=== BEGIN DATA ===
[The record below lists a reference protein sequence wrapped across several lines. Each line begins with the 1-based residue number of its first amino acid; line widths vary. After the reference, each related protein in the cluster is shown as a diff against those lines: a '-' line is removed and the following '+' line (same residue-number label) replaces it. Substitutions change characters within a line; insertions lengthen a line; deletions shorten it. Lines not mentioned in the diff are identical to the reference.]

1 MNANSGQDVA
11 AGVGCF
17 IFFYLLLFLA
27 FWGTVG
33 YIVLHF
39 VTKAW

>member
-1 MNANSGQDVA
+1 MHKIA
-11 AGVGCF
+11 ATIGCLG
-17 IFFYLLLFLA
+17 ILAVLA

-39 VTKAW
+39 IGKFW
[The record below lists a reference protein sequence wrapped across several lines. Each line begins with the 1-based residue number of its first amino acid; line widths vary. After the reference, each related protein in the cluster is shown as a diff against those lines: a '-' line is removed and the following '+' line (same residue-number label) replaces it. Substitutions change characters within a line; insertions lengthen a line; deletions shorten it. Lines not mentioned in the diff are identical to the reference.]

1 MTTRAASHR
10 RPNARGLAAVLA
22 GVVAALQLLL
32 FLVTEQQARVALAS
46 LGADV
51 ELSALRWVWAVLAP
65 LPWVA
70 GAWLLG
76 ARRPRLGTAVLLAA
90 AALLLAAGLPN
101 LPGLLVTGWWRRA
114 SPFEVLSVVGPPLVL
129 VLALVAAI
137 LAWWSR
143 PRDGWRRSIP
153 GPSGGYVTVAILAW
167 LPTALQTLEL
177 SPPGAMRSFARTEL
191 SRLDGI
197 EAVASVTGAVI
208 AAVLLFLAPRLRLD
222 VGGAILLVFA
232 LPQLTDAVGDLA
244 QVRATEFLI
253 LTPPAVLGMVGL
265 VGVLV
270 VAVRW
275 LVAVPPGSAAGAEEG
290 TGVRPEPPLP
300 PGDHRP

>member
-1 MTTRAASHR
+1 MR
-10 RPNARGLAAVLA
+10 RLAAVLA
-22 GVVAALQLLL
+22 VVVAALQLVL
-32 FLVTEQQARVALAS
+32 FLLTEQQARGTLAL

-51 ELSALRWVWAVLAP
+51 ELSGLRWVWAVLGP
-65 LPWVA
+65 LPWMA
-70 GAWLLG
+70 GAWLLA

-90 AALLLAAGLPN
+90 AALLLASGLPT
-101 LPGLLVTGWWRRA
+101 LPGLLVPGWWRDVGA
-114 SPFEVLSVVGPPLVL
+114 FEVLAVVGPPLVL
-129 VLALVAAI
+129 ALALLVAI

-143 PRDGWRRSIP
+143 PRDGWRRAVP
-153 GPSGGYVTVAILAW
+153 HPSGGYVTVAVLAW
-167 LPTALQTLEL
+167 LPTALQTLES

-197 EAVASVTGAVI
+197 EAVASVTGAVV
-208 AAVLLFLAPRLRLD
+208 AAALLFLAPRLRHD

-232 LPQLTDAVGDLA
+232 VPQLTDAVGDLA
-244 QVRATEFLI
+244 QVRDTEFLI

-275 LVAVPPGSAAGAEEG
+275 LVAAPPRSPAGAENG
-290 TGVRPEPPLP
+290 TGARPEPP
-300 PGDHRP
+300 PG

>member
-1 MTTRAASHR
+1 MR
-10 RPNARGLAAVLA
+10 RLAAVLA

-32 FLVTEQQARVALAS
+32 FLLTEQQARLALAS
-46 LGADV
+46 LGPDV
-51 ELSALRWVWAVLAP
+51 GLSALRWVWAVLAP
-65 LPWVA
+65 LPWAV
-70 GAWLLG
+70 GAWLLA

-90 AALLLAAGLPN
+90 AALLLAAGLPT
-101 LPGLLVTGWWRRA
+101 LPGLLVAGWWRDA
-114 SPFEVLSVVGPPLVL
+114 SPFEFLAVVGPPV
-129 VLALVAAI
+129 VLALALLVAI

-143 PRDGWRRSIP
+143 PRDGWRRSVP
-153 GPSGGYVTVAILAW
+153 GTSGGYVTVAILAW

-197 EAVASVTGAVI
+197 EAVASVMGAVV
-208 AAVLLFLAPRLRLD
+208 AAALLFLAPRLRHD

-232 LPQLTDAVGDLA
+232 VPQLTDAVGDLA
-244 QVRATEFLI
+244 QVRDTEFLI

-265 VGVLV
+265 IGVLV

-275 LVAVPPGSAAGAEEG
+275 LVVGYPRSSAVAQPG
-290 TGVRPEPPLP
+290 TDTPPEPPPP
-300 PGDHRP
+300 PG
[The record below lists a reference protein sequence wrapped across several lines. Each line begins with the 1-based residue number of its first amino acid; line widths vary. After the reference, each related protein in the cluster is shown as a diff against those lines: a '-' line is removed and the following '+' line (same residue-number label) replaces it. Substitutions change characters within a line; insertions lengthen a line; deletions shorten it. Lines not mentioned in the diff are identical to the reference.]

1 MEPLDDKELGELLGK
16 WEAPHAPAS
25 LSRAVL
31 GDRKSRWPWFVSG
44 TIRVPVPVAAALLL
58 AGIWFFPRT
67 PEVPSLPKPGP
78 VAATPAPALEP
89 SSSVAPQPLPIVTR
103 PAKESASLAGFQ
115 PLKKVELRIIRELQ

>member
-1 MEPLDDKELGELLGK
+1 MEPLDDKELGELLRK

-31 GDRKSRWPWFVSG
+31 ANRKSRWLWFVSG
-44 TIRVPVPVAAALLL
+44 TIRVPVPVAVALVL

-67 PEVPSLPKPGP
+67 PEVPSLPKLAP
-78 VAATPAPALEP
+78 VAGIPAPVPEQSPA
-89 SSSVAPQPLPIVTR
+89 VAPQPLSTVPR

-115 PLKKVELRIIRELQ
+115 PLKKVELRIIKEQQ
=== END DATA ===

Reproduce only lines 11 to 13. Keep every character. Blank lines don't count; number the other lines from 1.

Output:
-11 AGVGCF
+11 ATIGCLG
-17 IFFYLLLFLA